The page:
Andrew Heaney isn’t a flame thrower, but he’s second in the nation in strikeouts because he misses bats. The Oklahoma State left-hander is a player Cincinnati might consider when it selects 14th in the MLB Draft June 4-6. Heaney has been dominating in his first season as a full-time starter, going 8-1 with a 1.59 earned run average. In 102 innings, Heaney has allowed a meager 65 hits, struck out 120 and walked 19.
Opponents are hitting just .182 and have a mere three home runs. Since allowing only an unearned run in a season opening loss to Cal Poly when he struck out 10, Heaney has been even more impressive, beating sound teams such as TCU, Missouri, Oklahoma and Houston. Heaney has thrown an astounding five shutouts for an unusually weak Cowboys team.
Coached by noted pitching guru Frank Anderson (Brett’s dad), Heaney (6-foot-2, 175 pounds), features a quick arm and smooth, effortless delivery. His stuff improved this season, including a fastball that sits 90 to 92 but touches 95. Heaney isn’t afraid to pitch inside and has pinpoint control and command that allows him to effectively work both sides of the plate. His curve and change are solid pitches made better by his plus command.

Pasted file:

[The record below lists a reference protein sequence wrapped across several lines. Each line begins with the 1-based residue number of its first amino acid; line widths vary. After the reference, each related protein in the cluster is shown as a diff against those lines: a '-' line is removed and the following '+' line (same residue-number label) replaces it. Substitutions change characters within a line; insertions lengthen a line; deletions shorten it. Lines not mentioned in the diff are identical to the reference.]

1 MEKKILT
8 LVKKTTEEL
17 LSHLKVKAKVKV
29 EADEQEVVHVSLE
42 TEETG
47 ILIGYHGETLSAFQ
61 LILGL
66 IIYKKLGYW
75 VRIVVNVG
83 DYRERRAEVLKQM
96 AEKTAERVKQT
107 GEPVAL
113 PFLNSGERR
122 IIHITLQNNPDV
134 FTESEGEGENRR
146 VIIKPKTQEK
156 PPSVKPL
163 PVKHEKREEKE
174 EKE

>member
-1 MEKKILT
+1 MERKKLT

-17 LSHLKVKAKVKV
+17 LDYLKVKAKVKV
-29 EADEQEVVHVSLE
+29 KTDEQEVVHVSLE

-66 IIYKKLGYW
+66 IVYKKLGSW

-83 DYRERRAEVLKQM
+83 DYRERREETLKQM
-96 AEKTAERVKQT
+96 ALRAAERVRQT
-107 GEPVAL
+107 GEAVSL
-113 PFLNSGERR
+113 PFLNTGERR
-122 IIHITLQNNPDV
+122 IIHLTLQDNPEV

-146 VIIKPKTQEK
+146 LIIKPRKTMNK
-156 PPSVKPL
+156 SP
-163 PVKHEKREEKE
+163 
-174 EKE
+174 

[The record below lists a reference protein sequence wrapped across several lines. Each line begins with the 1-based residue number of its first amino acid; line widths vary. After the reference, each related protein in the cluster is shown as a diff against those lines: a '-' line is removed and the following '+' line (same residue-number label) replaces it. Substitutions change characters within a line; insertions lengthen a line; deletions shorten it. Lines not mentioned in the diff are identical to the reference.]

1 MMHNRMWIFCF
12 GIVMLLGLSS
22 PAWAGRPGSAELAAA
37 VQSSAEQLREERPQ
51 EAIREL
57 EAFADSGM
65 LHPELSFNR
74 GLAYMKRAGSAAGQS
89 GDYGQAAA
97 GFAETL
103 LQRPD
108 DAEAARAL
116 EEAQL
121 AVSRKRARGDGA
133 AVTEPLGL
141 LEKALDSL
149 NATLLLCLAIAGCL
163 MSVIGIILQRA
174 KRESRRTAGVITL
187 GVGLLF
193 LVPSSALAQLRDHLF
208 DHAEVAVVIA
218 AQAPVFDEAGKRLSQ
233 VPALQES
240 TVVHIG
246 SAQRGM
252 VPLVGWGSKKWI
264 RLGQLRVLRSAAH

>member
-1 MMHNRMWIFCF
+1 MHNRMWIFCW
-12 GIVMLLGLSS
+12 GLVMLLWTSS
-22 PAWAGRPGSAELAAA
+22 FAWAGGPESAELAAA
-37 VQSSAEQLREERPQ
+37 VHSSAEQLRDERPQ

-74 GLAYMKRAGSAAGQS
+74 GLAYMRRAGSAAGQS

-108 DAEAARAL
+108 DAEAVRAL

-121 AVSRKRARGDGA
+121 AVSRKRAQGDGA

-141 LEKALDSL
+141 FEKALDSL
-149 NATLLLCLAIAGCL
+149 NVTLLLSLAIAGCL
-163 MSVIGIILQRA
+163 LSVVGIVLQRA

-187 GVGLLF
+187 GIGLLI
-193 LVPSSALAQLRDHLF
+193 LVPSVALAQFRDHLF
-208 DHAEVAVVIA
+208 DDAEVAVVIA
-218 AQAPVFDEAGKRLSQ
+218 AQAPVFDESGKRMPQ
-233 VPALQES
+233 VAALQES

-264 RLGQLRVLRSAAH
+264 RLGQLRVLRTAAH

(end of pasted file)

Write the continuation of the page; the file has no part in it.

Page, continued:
Heaney throws strikes and induces lots of swings and misses. Considered by many the best college LHP available, he’s second in the nation in strikeouts. A 24th-round pick of Tampa Bay out of high school, Heaney would have gone much higher had he not been dead set on signing with the Cowboys. He outdueled Marlins first-rounder Chad James as a high school senior. A physical education major from Oklahoma City, Heaney is the Big 12 pitcher of the year, topping Texas A&M’s Michael Wacha. Despite his slight frame, Heaney is considered durable. He struck out 46 in 45 innings in the Cape Cod League last summer.
Heaney led Oklahoma State in wins each of his first two seasons, despite starting just nine of 20 games as a sophomore and 10 of 16 as a freshman. While his stuff isn’t overwhelming, his command is among the best of any pitcher in recent years, leading to Jamie Moyer comparisons. Pittsburgh and Minnesota reportedly have interest in Heaney, who figured to go at the back end of the first round before he began climbing draft boards of late toward the middle of the first.